Chromium steel, commonly referred to as stainless steel, is thought to be a recent manufacturing innovation, but new evidence suggests ancient Persians stumbled upon an early version of this alloy some 1,000 years ago, in what is a surprise to archaeologists.
Ancient Persians were forging alloys made from chromium steel as early as the 11th century CE, according to new research published today in the Journal of Archaeological Science. This steel was likely used to produce swords, daggers, armor, and other items, but these metals also contained phosphorus, which made them fragile.
“This particular crucible steel made in Chahak contains around 1% to 2% chromium and 2% phosphorus,” Rahil Alipour, the lead author of the new study and an archaeologist at University College London, said in an email.
Archaeologists and historians were, up until this point, fairly certain that chromium steel (not to be confused with chrome—that’s something else) was a recent invention. And indeed, stainless steel as we know it today was developed in the 20th century and contains far more chromium than the steel produced by the ancient Persians. Alipour said the ancient Persian chromium steel “would not have been stainless.”
That said, the new paper “provides the earliest evidence for the consistent and intentional addition of a chromium mineral, most likely chromite, to the crucible steel charge—resulting in the intentional production of a low-chromium steel,” wrote the researchers in their study.
A translation of medieval Persian manuscripts led the research team to Chahak, an archaeological site in southern Iran. Chahak used to be an important hub for the production of steel, and it is the only archaeological site in Iran with evidence of crucible steel-making, in which iron is added to long tubular crucibles, along with other minerals and organic matter, which is then sealed and warmed in a furnace. After cooling down, an ingot is removed by breaking the crucible. This technique was vitally important among many cultures, including the Vikings.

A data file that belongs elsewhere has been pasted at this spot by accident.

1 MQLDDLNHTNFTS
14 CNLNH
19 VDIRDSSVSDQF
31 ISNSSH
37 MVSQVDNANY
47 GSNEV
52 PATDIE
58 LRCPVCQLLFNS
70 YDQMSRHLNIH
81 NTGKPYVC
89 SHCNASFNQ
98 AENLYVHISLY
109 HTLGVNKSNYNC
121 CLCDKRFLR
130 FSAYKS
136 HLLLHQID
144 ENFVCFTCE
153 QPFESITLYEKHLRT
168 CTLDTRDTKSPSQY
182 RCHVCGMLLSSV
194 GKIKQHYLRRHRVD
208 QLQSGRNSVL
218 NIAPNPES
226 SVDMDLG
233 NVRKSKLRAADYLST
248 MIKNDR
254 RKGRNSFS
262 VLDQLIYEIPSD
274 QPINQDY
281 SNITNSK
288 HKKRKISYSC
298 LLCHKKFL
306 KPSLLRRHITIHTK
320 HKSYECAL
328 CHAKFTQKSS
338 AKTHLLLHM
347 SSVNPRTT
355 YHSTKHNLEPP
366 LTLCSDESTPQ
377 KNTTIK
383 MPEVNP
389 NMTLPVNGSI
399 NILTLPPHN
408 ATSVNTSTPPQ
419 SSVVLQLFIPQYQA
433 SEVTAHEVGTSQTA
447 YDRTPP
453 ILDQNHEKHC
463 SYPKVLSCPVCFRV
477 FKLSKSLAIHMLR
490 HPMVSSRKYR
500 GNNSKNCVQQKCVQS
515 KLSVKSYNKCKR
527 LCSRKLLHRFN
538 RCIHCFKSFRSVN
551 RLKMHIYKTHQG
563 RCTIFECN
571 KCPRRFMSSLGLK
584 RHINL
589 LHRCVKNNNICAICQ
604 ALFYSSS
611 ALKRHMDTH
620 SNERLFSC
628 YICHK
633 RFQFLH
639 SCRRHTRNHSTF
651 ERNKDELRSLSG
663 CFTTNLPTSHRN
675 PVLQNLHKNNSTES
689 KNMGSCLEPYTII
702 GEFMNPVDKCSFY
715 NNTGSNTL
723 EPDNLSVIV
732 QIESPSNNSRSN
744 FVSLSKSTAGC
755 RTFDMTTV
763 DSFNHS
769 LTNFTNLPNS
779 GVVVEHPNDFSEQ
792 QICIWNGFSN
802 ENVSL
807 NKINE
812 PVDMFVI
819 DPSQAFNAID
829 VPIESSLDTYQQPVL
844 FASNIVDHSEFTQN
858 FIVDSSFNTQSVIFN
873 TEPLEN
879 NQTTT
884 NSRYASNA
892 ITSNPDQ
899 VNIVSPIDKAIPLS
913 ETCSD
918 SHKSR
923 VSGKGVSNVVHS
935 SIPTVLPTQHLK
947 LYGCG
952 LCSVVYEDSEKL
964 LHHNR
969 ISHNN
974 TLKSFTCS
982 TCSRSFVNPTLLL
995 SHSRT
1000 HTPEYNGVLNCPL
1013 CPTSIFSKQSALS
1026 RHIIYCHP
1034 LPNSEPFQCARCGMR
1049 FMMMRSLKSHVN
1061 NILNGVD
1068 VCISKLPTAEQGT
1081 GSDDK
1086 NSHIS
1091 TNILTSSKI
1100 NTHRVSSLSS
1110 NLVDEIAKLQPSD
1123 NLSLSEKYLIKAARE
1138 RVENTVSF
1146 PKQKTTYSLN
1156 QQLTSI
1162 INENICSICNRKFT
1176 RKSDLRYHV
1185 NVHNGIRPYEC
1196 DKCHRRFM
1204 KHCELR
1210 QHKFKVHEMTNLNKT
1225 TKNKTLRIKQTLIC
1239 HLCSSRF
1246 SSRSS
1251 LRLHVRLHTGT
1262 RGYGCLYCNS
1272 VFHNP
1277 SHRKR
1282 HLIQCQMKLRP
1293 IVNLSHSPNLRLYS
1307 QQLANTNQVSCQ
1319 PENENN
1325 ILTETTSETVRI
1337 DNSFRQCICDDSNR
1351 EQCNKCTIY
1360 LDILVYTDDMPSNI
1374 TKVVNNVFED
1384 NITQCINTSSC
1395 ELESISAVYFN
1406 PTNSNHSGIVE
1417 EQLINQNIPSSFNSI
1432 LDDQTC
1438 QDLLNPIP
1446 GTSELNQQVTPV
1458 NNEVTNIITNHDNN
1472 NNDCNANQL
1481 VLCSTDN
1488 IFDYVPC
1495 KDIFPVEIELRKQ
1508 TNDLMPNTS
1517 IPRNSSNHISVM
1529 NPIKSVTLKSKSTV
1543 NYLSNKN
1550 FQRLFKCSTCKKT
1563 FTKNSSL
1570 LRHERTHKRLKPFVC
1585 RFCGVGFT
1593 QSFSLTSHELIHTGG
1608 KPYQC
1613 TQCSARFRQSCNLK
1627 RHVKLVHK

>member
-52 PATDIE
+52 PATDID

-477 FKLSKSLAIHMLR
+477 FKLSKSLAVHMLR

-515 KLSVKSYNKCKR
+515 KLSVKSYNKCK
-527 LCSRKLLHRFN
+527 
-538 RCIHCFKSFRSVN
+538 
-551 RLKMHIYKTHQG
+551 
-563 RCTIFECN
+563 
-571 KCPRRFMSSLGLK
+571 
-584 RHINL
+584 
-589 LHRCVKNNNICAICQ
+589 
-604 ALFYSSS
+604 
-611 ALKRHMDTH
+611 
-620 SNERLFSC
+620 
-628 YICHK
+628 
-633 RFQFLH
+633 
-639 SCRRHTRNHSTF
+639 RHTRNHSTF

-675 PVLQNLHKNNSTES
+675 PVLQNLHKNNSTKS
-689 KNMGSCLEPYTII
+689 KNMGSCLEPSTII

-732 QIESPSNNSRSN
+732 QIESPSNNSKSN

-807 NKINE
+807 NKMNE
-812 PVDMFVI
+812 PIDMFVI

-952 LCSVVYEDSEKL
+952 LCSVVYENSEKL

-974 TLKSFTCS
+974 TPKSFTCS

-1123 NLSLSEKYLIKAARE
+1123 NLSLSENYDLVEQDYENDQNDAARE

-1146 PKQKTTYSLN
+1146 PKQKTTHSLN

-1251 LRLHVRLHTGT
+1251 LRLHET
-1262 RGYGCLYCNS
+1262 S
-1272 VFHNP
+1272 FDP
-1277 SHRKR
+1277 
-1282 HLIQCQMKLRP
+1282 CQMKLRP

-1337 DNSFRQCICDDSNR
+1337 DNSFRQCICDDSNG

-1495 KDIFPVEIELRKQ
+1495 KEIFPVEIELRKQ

“Crucible steel in general is a very high-quality steel,” Alipour said. “It does not contain impurities and is very ideal for production of arms and armour and other tools.”
A key manuscript used in the study was written by the Persian polymath Abu-Rayhan Biruni, which dates back to the 10th or 11th century CE. Titled “al-Jamahir fi Marifah al-Jawahir” (translated to “A Compendium to Know the Gems”), the manuscript offered instructions for forging crucible steel, but it included a mystery compound called rusakhtaj (meaning “the burnt”), which the researchers interpreted and subsequently identified as being a chromite sand.
Excavations at Chahak resulted in the discovery of residual charcoal in old crucible slag (waste matter that’s left over after the metal has been separated). Radiocarbon dating of this charcoal yielded a date range between the 10th and 12th…